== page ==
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Crunchy and Luscious: Chicken Mushroom Croquettes



Chicken and Mushroom Croquettes

Chicken Mushroom Croquettes

Croquettes are delicious small fried food rolls – crunchy on the outside and soft and creamy on the inside. They are usually filled with mashed potatoes or minced meat such as beef or veal, poultry, fish, vegetables or shellfish (crab, lobster, shrimp and salmon are common). The ingredients are mixed together with fresh herbs and spices and oftentimes a creamy white sauce, then shaped into cylindrical patties, coated with breadcrumbs and deep-fried (or you can bake these in the oven if you prefer).

Originating in France, the word croquette means “to crunch”. Perfect for a cocktail party appetizer or just a luscious small dish, served with a salad and a glass of crisp white wine. Serve with a remoulade dipping sauce and a splash of lemon.

Croquettes

1 1/3 c chicken, finely shredded (white meat)
2/3 cup mushrooms, finely chopped (cremini and/or white button)
1/2 tsp salt
1/4 tsp celery salt
dash of cayenne
dash of nutmeg
1 egg, beaten
1/2 c canola oil, for frying

Herb Cream Sauce

1/4 c butter
1/2 c flour
1 c. chicken stock
1/3 c cream
1/2 tbsp parsley, finely chopped
1/2 tbsp thyme, finely chopped

Remoulade Sauce

2 c mayonnaise
2 tbsp chopped capers
1 ½ tbsp chopped chives
1 ½ tbsp. chopped tarragon
2 tbsp chopped parsley
1 tsp chopped chipotle pepper
1 tsp Dijon mustard
Worcestershire sauce, to taste
Tabasco, to taste
Lemon juice, to taste

To prepare remoulade: In a medium bowl, whisk together mayonnaise, capers, chives, tarragon, parsley, chipotle pepper, and Dijon mustard. Add Worcestershire sauce, Tabasco sauce and lemon juice to taste. Cover and chill until ready to use.

To make the croquettes, first shred and chop the warm, cooked chicken (a rotisserie chicken is a fast and easy way to do this or you can use shredded parboiled chicken). Finely chop the mushrooms and mix in salt, celery salt, cayenne and nutmeg, mixing all ingredients together.

Make the herb cream sauce by melting the butter in a saucepan over medium heat and slowly adding flour, chicken stock, herbs and cream together, whisking thoroughly and often until the sauce is smooth and creamy.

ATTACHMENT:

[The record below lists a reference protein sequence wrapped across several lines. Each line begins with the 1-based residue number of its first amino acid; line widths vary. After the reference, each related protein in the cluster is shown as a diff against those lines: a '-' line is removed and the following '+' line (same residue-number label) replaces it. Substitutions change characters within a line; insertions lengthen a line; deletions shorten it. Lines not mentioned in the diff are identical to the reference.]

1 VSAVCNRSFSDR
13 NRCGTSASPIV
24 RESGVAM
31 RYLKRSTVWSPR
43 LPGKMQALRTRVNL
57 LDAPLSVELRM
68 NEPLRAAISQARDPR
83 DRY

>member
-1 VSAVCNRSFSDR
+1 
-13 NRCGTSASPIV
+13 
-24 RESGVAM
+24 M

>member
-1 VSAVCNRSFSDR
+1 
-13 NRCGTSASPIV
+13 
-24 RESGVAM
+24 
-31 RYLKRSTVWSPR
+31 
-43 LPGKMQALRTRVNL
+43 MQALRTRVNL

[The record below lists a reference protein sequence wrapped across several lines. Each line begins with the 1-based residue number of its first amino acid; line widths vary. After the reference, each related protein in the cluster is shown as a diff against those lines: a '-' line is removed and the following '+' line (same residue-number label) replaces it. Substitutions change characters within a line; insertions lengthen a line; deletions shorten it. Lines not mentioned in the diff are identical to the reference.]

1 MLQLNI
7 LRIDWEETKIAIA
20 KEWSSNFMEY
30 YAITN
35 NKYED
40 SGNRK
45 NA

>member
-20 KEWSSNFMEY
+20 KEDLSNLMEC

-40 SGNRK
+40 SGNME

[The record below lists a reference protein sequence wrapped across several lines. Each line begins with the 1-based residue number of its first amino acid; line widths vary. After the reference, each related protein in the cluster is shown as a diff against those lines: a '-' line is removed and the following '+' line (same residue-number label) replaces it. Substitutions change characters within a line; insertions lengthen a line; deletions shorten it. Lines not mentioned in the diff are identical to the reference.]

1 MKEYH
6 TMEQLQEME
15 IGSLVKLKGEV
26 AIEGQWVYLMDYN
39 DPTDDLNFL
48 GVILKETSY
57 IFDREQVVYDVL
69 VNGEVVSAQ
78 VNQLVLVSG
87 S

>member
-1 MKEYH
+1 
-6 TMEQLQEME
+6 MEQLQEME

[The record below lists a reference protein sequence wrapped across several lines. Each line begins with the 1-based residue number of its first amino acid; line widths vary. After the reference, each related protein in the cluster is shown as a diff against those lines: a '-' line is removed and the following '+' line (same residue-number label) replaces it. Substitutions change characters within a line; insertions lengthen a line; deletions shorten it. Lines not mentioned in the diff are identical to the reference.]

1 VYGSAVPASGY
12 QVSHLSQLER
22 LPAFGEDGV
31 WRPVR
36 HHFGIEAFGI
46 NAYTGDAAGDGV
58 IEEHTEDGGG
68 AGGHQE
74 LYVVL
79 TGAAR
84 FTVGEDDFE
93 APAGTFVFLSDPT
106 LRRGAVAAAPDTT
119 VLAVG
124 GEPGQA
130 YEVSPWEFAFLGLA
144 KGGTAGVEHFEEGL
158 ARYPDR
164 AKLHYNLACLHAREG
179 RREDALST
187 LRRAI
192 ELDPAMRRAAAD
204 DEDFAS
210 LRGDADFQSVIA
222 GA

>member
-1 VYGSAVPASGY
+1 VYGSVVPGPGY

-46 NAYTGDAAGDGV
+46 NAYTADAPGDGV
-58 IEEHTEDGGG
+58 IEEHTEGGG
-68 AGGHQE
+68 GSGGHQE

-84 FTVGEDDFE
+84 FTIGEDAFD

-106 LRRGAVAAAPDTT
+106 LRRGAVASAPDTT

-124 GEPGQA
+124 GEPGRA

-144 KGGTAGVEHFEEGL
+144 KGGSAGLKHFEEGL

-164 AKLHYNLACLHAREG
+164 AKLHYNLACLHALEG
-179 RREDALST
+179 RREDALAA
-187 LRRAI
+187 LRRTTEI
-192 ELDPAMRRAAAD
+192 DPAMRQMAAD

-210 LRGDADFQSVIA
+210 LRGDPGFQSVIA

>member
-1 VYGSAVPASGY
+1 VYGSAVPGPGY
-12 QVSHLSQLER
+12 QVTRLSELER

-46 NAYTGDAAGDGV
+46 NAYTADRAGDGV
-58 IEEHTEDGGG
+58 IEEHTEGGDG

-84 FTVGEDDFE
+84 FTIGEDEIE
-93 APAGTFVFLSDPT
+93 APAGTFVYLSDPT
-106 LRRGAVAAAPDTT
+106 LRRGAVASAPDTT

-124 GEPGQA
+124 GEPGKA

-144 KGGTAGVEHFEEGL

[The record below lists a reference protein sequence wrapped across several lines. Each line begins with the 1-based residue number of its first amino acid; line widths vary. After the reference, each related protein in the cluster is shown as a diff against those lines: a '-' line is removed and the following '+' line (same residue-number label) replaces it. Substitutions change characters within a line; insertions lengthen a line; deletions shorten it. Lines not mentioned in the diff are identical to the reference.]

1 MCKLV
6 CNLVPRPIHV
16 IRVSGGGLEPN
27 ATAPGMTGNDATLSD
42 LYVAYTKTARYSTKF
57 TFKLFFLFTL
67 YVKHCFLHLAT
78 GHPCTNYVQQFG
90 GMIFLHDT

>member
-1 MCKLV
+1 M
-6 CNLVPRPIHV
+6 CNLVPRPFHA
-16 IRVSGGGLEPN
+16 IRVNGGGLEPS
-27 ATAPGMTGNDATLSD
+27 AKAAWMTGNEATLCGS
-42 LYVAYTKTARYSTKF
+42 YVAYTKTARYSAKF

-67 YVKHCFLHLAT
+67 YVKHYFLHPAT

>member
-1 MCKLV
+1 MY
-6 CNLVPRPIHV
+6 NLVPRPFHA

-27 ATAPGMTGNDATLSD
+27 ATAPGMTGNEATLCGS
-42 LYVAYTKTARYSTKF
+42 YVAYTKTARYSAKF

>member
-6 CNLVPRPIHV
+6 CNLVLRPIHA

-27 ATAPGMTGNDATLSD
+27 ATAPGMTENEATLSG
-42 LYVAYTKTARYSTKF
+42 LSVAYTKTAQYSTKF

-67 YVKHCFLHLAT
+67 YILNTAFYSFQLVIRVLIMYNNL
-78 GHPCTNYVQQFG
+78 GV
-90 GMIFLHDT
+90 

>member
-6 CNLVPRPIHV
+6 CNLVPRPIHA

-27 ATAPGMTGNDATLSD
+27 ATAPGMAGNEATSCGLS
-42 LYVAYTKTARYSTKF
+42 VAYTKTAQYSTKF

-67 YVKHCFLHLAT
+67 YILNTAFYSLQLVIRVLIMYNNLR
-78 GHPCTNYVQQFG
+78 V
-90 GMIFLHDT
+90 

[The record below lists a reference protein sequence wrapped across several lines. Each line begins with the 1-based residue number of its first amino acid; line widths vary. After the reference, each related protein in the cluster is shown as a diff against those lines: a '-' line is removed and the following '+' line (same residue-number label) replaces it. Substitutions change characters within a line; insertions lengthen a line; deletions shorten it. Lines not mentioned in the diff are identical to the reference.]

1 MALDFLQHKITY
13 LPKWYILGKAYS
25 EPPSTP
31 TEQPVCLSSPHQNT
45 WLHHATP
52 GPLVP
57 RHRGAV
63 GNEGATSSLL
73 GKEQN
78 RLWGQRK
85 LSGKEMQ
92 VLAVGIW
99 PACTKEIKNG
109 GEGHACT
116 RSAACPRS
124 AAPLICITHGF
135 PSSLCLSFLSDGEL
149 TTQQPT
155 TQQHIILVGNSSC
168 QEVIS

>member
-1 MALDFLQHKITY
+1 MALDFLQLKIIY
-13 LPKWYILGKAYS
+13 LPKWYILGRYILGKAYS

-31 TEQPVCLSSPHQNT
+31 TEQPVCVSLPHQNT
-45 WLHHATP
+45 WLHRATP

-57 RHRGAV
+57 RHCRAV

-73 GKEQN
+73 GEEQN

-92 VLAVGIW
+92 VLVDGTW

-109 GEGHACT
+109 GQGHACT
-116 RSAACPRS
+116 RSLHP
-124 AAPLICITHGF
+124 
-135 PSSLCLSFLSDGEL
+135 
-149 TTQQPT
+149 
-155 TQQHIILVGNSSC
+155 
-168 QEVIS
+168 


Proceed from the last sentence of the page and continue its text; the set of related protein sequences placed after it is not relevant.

Add the sauce to the chicken and mushroom mixture, then add one beaten egg until it has a moist but firm texture; set aside to cool. Shape into cylindrical patties and coat with breadcrumbs. Place croquettes in a frying pan in heated oil over medium high and fry until the croquettes have a crispy, golden brown crust, about 5-6 minutes, and drain on paper towels.

Serve with a side salad of mixed greens with lemon juice and olive oil dressing, a crisp white wine and remoulade sauce for dipping.

Makes 4  servings.

 

Other Croquette recipes you may enjoy:

Paula Deen’s Potato Croquettes

Alton Brown’s Tuna Croquettes

Anthony Bourdain’s Dutch Croquettes

Japanese Beef and Potato Croquettes (Korokke)

Saveur’s Salmon Croquettes

Indochine Kitchen’s Croquettes

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There’s No Place Like Home


Growing up I always associated food with a sense of comfort, warmth, fulfillment and stability. This is something I attribute to my Mom’s home-cooked meals and nights around the dinner table with my family as we discussed the events of our day, bonded through sharing the heartwarming, delicious meals together and after the meal was done, cleaned the kitchen with our Mom and bonded by watching a television show together before going to bed and getting ready for school the next day. Mom would make Pot Roast with Mashed Potatoes and Green Beans, homemade Lasagna with a salad and garlic bread, Grandma’s Beet Soup with homemade Polish potato noodles, or a yummy, savory Meatloaf with Mushroom Gravy – these were all of our favorites and also heirloom recipes that were handed down from my grandparents and generations past.

That was a long time ago, or so it seems, and since those days I have lived in numerous cities and another country, and still cherish enjoying good food with good people. But nothing compares to those home cooked meals and the sense of comfort they gave me when I was young – those days gave me a solid ground to stand on for life.